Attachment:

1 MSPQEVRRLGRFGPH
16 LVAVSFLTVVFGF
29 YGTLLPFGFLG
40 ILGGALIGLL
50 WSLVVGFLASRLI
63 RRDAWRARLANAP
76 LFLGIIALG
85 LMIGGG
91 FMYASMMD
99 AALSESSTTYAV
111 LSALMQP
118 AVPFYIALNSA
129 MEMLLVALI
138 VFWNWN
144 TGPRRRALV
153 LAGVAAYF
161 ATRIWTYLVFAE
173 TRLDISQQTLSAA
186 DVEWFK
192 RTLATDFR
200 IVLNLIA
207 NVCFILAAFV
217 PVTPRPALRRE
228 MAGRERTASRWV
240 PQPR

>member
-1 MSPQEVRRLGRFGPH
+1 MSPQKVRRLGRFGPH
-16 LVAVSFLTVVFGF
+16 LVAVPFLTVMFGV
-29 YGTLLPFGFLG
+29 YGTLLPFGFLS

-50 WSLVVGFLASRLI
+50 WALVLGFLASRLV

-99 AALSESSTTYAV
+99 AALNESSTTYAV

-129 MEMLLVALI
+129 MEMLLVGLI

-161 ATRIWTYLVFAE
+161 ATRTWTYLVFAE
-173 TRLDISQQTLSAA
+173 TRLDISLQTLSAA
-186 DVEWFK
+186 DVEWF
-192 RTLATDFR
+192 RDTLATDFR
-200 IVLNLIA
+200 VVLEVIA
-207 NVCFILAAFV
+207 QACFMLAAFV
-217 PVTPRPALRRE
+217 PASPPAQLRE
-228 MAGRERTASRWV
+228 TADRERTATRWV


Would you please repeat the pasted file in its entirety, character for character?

1 MSPQEVRRLGRFGPH
16 LVAVSFLTVVFGF
29 YGTLLPFGFLG
40 ILGGALIGLL
50 WSLVVGFLASRLI
63 RRDAWRARLANAP
76 LFLGIIALG
85 LMIGGG
91 FMYASMMD
99 AALSESSTTYAV
111 LSALMQP
118 AVPFYIALNSA
129 MEMLLVALI
138 VFWNWN
144 TGPRRRALV
153 LAGVAAYF
161 ATRIWTYLVFAE
173 TRLDISQQTLSAA
186 DVEWFK
192 RTLATDFR
200 IVLNLIA
207 NVCFILAAFV
217 PVTPRPALRRE
228 MAGRERTASRWV
240 PQPR

>member
-1 MSPQEVRRLGRFGPH
+1 MSPQKVRRLGRFGPH
-16 LVAVSFLTVVFGF
+16 LVAVPFLTVMFGV
-29 YGTLLPFGFLG
+29 YGTLLPFGFLS

-50 WSLVVGFLASRLI
+50 WALVLGFLASRLV

-99 AALSESSTTYAV
+99 AALNESSTTYAV

-129 MEMLLVALI
+129 MEMLLVGLI

-161 ATRIWTYLVFAE
+161 ATRTWTYLVFAE
-173 TRLDISQQTLSAA
+173 TRLDISLQTLSAA
-186 DVEWFK
+186 DVEWF
-192 RTLATDFR
+192 RDTLATDFR
-200 IVLNLIA
+200 VVLEVIA
-207 NVCFILAAFV
+207 QACFMLAAFV
-217 PVTPRPALRRE
+217 PASPPAQLRE
-228 MAGRERTASRWV
+228 TADRERTATRWV